A toast for Von

Alachua County Tax Collector Von Fraser is honored by Cotton Club Board of Directors

Alachua County Tax Collector Von Fraser laughs at “A Community Roast & Toast in Honor of Von Fraser” held Saturday at the Senior Recreation Center.

LEE FERINDEN/Special to the Guardian
Published: Wednesday, May 1, 2013 at 3:07 p.m.
Last Modified: Wednesday, May 1, 2013 at 3:07 p.m.

Alachua County Tax Collector Von Fraser — a frequent guest at many east Gainesville events — was recognized for his dedication and commitment to serving residents, especially those in east Gainesville, during "A Community Roast & Toast in Honor of Von Fraser," a benefit of the Cotton Club Museum & Cultural Center Inc.

Held Saturday at the Senior Recreation Center, the event featured dignitaries from the community who talked about Fraser's connection to the black community and his fierce dedication to help people keep their property. It was attended by nearly 100 residents.

Proceeds will benefit the restoration project at the Cotton Club, which, once completed, will be dedicated to collecting, displaying and preserving black art and culture.

Gainesville city Commissioner Yvonne Hinson-Rawls, who served as the mistress of ceremony, began the roast by saying the Cotton Club Board of Directors could not have chosen a better person to honor than Fraser.

"We know that Von Fraser is a man that we can trust in our community," said Hinson-Rawls, as Fraser sat on the dais next to the Rev. Dr. Wille Mayberry, his friend of more than 40 years. Mayberry is pastor of Pleasant Hill Baptist Church in Gainesville and St. John Baptist Church in Melrose.

Speaking in place of an absent Matthew Surrency, mayor of Hawthorne, Hinson-Rawls, the first to roast Fraser, said Fraser is at most events she goes to in the community, whether it's at funerals or "events in town or out-of-town, especially at black people's events," she said. "Next to (U.S.) President (Bill) Clinton, Von is the whitest black man I know."

A host of others roasted and toasted Fraser, including Gainesville Police Department Chief Tony Jones; Newberry City Commissioner Alena Lawson; Robert Prather, chairman of the Alachua County Democratic Executive Committee; Marna Weston, who once worked on a Fraser campaign; former Alachua County Commissioner Rodney J. Long; Charles S. Chestnut III, owner of Chestnut Funeral Home in Gainesville; John Power, assistant county tax collector, and Mayberry.

Jones thanked Fraser for serving the community with a passion unlike many others. "When he tells you there are a small number of properties in Alachua County that are taken because they are delinquent in taxes, it is because he works with individuals to keep them from losing their property," Jones said. "That says a lot because there are some people who would just take the properties, but Von Fraser is a man of integrity."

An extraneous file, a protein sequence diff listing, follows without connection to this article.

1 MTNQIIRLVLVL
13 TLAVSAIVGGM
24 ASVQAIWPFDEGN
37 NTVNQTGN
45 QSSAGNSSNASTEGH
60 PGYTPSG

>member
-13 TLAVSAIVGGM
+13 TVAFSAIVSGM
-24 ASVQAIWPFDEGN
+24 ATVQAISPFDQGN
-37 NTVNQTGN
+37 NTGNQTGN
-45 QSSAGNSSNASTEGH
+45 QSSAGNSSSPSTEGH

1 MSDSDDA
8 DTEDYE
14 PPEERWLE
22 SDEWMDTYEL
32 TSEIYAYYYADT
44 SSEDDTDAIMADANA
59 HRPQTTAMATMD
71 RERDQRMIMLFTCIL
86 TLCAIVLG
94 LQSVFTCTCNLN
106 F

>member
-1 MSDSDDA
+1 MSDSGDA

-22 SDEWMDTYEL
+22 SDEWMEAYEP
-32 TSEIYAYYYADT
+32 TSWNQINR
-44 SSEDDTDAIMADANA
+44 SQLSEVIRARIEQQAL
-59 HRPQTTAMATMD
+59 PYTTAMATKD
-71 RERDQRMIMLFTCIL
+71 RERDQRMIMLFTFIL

Fraser is known for attending a lot of events, but Lawson said she saw Fraser in a very unlikely place once — sitting on the front row at a black funeral in a church in Jasper.

"It was a little small country church, and I ended up outside with about 75 percent of the people because they couldn't get in the church, and you know Jasper is almost up there near Georgia," Lawson said. "So when I walked in the church to view the body, who did I see sitting in the front of the church — Von Fraser — and I said, ‘How did he get in here.'"

Chestnut said he has not only seen Fraser sitting on the front row at funerals, but he has also seen him sitting with a funeral director. This took place at the funeral of the late Joseph Duncan, longtime co-owner of Duncan Brothers Funeral Home.

Chestnut said he really became concerned once he saw a bishop ask Fraser to come sit in the pulpit at a funeral in the Monteocha community. Chestnut said the latter caused him to think that maybe Fraser had thoughts of trying to intrude his territory by getting in the funeral business. "But I came to the conclusion that was not so, or I hope that is not so," said Chestnut, as the crowd broke out in laughter.

Fraser, an official honorary deacon at Pleasant Hill and also Third Bethel Baptist Church in Rochelle, said the event was the highlight of all of the honors he has ever received.

"I am so appreciative of all you people being here, and this is really awesome to me," Fraser said. "I've had some honors before, but this tops them all."

The event ended with Cotton Club board member Patricia Hilliard-Nunn leading those in attendance in a toast to Fraser. "He is an example of the song, ‘This Little Light of Mine," she said, "and as the Cotton Club board, we want you to know that we appreciate you."

Reader comments posted to this article may be published in our print edition. All rights reserved. This copyrighted material may not be re-published without permission. Links are encouraged.

▲ Return to Top